John on August 2, 2011 at 11:28 am
Hot Air posted this first clip yesterday. It’s about 8 minutes long and has to be one of the most slanted interviews you’ll ever see on television. CNN’s Don Lemon interrupts Sen. Rand Paul at least three times and towards the end even tells him exactly how to answer the question. If you don’t feel like watching, I’ve transcribed all of the questions asked by host Don Lemon just below:
Here are the questions:
- At this point though, and can we, can we do this…let’s do this interview without talking points, okay, let’s just talk to each other…Both Democrats and Republicans are pointing fingers at you. So I guess maybe the best question to start with is what will make you and the Tea Party happy at this point?
- Hang on…how did you vote on those plans?
- But on the Boehner plan how did you vote?
- Well, let’s talk about the American people, and I’m sure you have to know this, uh that the American people are–for the most part, except for the extremists, except for the people who are really far left and those who are really far right–most people in the middle want some sort of compromise and they feel that you guys should have gotten to that way before this point.
- Okay listen, the Democrats have made many concessions when it comes to, uh, what is going on here and even the Tea Party position–it appears to most people–remains rigid. The question is have you made your point and by continuing to go on with this do you feel like you’re overreaching and you’re going to lose the clout and really the respect that you’ve gotten because, you’ve really made your point here and most people would say you’ve done a good job at it. Do you feel like you’re overreaching right now?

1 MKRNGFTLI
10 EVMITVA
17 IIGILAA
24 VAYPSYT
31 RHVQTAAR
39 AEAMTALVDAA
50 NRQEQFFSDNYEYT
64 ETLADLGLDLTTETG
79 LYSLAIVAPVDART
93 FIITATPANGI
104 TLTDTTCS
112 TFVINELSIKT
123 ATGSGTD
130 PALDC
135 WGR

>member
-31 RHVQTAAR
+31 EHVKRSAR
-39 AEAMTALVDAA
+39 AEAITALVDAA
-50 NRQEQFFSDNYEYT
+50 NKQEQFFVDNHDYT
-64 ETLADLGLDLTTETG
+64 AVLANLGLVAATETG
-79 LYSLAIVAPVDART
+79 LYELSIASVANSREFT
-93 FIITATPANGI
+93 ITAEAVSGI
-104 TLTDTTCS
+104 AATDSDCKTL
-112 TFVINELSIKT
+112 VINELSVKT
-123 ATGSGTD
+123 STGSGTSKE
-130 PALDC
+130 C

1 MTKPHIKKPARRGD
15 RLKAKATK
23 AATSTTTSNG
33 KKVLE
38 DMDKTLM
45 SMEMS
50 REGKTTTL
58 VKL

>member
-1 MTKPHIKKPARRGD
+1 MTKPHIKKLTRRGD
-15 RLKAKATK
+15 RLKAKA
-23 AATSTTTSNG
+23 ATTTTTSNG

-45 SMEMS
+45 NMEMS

- Okay, hang on, hang on, can we just stick to the…we’re going to get to that but hang on…let’s stick to the…hold on please be respectful here. We’ll talk about Moody’s and all that. If you answer the question I will give you plenty of time. Do you feel like you have made your point and now, do you feel like people are going to think that you’re overreaching and maybe you’re going to ruin the clout that you already have and the respect that you’ve gotten?
- Okay, now continue on…you were talking about Moody’s and our credit rating…
- You have been criticized here as I said by both sides and maybe the answer to this question is both sides are to blame, but if the US does default do you think…who will be to blame here? Will it be the President? Will it be the Democrats? Will it be the Tea Party? Republicans? Who is going to be to blame here?
- Okay, Mr. Paul, I’m going to ask you again, just a simple answer to my question. If we indeed default, who is going to be to blame?
- You should know that the public is really frustrated right now and they don’t know what’s going on. They don’t understand why we haven’t come to some sort of consensus or you guys haven’t come to some sort of consensus. Are you feeling that in Washington right now?